Copper Rises to 16-Week High on China Outlook

(Corrects quarterly gain in second paragraph in story published yesterday.)

Copper prices climbed to a 16-week high in London as manufacturing expanded at the fastest pace this year in China, the world’s largest user of the metal used in pipes and wires.

The Purchasing Managers’ Index in June was 51, matching estimates by analysts, Chinese government data showed today. Readings above 50 signal expansion. In the second quarter, copper rose 5.9 percent, the most since September.

“The market rallied on the Chinese economic data,” Tom Power, a senior market strategist at RJO Futures in Chicago, said in a telephone interview. Gains were capped after the U.S., the second-largest copper user, reported slowing construction spending, he said.

Copper for delivery in three months rose 0.1 percent to settle at $7,020 a metric ton ($3.18 a pound) at 5:50 p.m. on the London Metal Exchange. Earlier, the price reached $7,028.50, the highest since March 7.

On the Comex in New York, copper futures for September delivery gained less than 0.1 percent to $3.204 a pound.

U.S. construction spending in May rose 0.1 percent after a 0.8 percent gain in April, the Census Bureau said today. The median estimate in a Bloomberg survey called for an increase of 0.5 percent. The Copper Development Association estimates that construction accounts for 40 percent of demand. The Institute for Supply Management’s factory index also trailed forecasts.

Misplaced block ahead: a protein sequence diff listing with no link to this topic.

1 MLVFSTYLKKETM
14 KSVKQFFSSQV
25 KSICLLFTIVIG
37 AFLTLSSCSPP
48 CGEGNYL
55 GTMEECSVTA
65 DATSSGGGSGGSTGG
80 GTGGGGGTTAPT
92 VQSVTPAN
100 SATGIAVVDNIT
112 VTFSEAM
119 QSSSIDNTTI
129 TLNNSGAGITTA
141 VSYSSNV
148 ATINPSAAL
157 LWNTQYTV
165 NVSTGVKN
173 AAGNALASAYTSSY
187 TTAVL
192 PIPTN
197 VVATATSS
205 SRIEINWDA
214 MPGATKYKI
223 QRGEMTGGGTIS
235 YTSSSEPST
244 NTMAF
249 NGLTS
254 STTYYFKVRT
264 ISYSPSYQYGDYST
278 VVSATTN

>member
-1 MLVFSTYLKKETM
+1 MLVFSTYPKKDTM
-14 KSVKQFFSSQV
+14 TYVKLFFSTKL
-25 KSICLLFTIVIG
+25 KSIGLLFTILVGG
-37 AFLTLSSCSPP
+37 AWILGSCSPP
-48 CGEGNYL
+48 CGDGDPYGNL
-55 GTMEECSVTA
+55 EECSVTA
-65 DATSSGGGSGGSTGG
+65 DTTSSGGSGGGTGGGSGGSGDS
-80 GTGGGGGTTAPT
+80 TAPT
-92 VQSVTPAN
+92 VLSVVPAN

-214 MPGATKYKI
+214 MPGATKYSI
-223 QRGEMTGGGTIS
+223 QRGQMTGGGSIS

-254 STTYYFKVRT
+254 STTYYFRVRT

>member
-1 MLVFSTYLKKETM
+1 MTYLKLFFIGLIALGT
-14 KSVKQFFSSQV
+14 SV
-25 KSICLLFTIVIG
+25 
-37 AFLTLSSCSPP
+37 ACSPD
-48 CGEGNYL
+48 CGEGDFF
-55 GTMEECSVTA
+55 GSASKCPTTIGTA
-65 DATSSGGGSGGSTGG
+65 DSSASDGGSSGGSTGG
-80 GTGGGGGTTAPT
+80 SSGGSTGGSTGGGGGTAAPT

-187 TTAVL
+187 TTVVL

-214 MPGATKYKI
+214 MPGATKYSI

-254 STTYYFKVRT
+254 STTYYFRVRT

Zinc for delivery in three months on the LME dropped 1.4 percent to $2,185.50 a ton. Earlier, the price reached $2,222, the highest since Feb. 13, 2013.

The metal’s 14-day relative-strength index yesterday rose above 70, signaling to some analysts who study technical charts that prices are poised to drop. Canceled warrants, or orders to remove the metal from warehouses monitored by the LME, declined 87 percent this year.

Aluminum and lead fell, while nickel and tin gained.

To contact the reporter on this story: Luzi Ann Javier in New York at

To contact the editors responsible for this story: Millie Munshi at Patrick McKiernan

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